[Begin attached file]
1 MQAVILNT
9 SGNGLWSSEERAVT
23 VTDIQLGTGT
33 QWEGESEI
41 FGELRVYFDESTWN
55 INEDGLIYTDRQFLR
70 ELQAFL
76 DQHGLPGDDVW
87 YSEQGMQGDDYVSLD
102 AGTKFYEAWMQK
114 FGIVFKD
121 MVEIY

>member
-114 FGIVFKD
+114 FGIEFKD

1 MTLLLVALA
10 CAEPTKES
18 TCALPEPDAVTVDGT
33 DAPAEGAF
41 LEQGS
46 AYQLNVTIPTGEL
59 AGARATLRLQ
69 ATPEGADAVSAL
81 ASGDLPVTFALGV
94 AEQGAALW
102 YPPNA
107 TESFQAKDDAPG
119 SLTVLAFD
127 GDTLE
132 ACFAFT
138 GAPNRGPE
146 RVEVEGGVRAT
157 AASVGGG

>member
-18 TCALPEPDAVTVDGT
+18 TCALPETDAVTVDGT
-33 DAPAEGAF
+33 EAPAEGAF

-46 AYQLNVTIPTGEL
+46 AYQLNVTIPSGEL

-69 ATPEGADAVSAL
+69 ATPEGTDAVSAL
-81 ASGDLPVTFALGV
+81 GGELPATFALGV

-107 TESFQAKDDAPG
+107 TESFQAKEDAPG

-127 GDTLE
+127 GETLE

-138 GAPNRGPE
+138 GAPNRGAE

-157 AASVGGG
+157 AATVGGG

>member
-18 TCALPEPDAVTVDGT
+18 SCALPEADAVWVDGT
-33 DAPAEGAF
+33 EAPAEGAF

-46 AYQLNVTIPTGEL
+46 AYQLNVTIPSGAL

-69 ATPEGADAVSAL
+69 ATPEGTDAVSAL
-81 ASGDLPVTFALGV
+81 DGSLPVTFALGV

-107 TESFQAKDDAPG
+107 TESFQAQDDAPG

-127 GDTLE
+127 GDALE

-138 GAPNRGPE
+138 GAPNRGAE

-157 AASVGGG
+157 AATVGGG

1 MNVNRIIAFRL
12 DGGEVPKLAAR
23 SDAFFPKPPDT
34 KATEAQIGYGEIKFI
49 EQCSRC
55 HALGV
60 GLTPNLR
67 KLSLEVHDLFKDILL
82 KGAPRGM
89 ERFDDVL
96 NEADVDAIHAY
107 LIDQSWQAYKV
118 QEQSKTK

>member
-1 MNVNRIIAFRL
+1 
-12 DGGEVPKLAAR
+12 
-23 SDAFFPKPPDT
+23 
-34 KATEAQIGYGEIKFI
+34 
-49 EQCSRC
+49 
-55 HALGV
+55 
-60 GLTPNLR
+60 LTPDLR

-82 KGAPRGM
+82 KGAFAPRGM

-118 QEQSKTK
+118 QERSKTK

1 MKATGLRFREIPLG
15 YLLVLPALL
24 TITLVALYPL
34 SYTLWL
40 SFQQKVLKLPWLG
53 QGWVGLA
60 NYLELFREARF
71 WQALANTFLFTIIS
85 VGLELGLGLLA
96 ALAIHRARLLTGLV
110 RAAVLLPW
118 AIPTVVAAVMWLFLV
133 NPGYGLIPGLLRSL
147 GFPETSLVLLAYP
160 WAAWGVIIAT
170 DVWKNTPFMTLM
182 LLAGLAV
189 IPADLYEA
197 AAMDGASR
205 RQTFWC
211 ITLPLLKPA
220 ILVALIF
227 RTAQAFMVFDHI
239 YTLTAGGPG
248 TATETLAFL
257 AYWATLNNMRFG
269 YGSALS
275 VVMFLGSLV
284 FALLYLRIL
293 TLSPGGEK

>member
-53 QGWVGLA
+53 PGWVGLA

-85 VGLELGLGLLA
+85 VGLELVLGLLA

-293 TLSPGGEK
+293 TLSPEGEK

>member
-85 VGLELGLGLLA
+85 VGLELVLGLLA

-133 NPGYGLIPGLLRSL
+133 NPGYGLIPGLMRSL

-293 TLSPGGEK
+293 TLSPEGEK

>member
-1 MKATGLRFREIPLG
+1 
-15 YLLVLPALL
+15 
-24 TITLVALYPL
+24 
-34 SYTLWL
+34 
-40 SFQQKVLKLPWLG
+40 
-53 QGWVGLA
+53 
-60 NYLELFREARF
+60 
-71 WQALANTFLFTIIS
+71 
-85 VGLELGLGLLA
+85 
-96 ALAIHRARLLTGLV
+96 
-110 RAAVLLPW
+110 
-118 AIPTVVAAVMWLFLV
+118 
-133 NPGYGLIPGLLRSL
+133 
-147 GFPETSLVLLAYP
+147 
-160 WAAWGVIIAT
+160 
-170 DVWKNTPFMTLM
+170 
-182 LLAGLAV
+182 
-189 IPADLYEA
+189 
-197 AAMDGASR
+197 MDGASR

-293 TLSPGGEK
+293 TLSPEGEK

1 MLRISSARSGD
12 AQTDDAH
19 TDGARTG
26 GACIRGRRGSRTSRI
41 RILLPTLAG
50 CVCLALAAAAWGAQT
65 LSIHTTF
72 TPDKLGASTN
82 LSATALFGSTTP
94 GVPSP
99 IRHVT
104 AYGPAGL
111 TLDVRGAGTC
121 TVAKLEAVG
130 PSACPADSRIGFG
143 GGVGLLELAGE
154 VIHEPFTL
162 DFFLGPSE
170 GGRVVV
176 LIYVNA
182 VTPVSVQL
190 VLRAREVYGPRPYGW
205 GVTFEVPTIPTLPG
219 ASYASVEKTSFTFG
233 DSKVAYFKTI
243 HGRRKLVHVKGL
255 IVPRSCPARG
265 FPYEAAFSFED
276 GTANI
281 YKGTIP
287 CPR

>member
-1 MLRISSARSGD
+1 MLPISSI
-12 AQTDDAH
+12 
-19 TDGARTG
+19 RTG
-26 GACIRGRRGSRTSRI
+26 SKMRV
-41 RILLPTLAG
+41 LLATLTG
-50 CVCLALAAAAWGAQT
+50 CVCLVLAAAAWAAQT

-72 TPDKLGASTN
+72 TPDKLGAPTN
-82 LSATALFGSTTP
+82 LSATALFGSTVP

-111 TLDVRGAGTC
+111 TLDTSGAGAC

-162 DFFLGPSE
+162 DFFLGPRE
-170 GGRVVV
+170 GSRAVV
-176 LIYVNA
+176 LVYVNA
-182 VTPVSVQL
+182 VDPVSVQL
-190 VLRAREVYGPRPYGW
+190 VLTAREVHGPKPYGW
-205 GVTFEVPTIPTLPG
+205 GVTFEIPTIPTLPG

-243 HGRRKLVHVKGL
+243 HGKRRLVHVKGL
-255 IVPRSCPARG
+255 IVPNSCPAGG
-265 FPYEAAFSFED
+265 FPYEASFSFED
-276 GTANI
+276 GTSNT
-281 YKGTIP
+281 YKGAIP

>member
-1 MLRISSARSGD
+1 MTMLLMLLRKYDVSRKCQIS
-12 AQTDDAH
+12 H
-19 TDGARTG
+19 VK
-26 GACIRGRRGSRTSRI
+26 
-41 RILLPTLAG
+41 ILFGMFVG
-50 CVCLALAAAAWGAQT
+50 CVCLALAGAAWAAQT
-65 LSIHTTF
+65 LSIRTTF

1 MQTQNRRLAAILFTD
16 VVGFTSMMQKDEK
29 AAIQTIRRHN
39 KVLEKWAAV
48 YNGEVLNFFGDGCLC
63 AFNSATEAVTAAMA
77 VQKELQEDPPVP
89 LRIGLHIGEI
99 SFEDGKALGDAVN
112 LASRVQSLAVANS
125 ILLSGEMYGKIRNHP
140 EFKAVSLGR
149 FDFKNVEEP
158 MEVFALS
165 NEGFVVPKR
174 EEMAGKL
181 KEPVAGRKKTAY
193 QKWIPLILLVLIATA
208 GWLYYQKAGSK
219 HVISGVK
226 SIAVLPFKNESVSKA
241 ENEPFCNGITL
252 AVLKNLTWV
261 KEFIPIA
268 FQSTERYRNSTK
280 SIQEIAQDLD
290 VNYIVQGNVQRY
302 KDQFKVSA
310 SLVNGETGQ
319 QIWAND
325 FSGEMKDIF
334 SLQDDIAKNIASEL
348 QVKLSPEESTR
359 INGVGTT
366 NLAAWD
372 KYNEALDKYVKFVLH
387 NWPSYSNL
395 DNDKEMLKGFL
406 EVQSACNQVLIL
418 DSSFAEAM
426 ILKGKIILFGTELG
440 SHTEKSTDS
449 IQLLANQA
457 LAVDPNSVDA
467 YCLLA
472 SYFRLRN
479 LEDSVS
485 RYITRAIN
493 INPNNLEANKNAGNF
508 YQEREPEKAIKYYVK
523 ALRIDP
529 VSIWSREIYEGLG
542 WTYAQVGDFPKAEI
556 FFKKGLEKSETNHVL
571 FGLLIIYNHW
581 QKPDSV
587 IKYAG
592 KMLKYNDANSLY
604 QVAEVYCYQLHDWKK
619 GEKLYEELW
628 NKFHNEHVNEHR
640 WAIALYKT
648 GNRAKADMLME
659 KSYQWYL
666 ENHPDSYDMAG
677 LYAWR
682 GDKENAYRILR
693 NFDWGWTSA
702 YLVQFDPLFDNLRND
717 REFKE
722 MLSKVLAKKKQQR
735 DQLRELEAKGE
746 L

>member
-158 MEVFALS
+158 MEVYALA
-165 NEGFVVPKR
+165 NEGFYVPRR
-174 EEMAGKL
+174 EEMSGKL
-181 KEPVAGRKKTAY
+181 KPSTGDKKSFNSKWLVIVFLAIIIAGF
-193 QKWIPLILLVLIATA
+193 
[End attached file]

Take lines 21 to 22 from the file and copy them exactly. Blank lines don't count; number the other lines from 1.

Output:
46 AYQLNVTIPTGEL
59 AGARATLRLQ